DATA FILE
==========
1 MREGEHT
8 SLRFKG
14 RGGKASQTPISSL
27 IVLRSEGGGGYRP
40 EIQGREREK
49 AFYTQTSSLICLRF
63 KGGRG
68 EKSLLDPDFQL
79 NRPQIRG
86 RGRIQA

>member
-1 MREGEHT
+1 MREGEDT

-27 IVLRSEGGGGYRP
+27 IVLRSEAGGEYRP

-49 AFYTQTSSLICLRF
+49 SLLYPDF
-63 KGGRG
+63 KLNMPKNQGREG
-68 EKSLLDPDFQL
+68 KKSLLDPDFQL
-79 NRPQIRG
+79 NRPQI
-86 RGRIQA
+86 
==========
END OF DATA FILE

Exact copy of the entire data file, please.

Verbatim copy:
1 MREGEHT
8 SLRFKG
14 RGGKASQTPISSL
27 IVLRSEGGGGYRP
40 EIQGREREK
49 AFYTQTSSLICLRF
63 KGGRG
68 EKSLLDPDFQL
79 NRPQIRG
86 RGRIQA

>member
-1 MREGEHT
+1 MREGEDT

-27 IVLRSEGGGGYRP
+27 IVLRSEAGGEYRP

-49 AFYTQTSSLICLRF
+49 SLLYPDF
-63 KGGRG
+63 KLNMPKNQGREG
-68 EKSLLDPDFQL
+68 KKSLLDPDFQL
-79 NRPQIRG
+79 NRPQI
-86 RGRIQA
+86 